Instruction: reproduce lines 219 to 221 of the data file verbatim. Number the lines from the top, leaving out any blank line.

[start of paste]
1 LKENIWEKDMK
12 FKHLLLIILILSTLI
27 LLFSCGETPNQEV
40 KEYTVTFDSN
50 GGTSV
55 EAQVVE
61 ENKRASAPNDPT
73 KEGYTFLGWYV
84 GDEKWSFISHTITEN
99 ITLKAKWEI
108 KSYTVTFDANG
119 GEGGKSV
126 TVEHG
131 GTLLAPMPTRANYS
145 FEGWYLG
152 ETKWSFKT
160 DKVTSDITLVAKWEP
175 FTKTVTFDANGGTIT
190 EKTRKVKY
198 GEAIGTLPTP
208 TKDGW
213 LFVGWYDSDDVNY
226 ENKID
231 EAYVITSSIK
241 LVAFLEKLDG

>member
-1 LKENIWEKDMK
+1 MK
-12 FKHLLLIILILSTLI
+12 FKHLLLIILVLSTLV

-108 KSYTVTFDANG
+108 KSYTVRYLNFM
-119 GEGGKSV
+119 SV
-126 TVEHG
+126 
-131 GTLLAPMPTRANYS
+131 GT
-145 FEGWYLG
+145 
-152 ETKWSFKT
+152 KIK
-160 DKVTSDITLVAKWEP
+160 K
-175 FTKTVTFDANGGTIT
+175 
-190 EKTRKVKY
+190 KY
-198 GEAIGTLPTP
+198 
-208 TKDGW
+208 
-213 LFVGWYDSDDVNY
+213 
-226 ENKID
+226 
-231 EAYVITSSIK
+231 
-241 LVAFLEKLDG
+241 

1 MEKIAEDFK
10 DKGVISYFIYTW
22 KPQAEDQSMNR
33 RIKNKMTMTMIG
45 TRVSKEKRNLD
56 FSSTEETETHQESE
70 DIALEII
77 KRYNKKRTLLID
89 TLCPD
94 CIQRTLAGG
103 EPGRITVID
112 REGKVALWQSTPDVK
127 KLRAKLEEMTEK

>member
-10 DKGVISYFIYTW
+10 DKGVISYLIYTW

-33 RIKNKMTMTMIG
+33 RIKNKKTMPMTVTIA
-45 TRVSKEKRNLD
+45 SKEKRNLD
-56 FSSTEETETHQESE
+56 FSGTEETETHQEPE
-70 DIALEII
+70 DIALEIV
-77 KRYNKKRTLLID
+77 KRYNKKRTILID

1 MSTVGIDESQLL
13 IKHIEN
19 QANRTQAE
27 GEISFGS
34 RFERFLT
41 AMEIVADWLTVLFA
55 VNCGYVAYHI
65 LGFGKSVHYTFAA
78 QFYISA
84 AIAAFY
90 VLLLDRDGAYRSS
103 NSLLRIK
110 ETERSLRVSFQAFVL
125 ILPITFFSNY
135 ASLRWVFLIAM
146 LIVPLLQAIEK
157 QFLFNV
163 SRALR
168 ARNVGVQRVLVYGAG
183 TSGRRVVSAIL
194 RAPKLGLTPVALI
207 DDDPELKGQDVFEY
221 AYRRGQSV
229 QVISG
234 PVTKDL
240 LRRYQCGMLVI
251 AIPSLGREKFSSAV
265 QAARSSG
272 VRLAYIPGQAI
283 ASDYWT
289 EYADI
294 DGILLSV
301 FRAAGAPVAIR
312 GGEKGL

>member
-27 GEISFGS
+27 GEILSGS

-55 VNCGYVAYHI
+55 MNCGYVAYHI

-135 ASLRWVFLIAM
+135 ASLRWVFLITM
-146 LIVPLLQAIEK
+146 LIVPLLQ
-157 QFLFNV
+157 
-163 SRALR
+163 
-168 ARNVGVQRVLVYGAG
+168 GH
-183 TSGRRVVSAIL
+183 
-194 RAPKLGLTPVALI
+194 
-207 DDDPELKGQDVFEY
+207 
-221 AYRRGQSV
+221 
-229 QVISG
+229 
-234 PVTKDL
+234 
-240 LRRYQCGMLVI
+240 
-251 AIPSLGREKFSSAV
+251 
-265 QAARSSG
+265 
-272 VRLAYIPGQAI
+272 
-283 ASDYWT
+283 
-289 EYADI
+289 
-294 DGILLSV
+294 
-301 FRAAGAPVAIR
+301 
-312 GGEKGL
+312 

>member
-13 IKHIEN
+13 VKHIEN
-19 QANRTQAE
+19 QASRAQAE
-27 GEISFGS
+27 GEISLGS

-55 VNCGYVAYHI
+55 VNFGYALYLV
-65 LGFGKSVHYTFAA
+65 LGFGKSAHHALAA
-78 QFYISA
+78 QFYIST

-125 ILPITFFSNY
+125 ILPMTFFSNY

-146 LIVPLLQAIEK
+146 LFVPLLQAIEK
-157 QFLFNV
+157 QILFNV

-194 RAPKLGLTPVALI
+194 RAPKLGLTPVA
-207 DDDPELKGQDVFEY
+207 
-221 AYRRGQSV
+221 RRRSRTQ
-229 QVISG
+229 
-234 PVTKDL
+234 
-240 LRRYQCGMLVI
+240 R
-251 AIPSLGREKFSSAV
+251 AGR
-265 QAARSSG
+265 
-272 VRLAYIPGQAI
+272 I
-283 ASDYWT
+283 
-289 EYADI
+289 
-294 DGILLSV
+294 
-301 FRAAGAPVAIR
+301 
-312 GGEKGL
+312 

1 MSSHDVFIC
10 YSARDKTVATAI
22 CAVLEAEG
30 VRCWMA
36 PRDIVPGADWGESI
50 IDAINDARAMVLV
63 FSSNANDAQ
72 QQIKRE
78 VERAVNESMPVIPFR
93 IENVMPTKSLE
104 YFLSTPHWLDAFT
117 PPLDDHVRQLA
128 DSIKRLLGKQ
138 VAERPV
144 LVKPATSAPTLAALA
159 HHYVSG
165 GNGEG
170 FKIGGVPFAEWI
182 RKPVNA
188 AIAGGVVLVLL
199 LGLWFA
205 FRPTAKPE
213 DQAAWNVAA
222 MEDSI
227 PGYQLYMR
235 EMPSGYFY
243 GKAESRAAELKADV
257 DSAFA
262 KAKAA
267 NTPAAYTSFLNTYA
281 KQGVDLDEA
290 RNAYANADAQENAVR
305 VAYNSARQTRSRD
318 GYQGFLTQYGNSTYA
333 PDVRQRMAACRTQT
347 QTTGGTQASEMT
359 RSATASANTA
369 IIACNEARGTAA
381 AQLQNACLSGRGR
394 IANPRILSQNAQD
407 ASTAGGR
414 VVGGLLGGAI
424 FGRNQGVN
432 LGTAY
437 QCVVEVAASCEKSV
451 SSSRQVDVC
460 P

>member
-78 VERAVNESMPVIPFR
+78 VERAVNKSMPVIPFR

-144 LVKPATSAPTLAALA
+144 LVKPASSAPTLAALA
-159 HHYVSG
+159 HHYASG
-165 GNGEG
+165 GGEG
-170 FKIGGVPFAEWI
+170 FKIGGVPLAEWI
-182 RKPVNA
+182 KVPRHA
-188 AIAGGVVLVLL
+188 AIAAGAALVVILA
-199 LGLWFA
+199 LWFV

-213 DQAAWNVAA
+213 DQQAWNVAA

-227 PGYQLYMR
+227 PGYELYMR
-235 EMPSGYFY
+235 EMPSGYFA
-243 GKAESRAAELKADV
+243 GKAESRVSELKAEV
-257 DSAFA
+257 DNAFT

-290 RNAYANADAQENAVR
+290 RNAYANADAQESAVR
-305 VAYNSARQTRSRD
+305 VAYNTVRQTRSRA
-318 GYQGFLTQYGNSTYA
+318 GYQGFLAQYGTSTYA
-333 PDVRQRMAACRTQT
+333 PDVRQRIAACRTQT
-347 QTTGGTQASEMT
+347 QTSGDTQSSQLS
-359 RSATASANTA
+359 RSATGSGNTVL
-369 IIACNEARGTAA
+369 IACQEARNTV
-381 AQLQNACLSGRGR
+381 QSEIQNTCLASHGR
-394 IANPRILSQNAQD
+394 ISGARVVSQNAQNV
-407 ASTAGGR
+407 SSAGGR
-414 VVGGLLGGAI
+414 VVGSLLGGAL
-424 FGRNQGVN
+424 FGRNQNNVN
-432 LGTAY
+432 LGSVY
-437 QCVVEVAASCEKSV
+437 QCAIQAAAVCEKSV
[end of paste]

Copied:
63 FSSNANDAQ
72 QQIKRE
78 VERAVNESMPVIPFR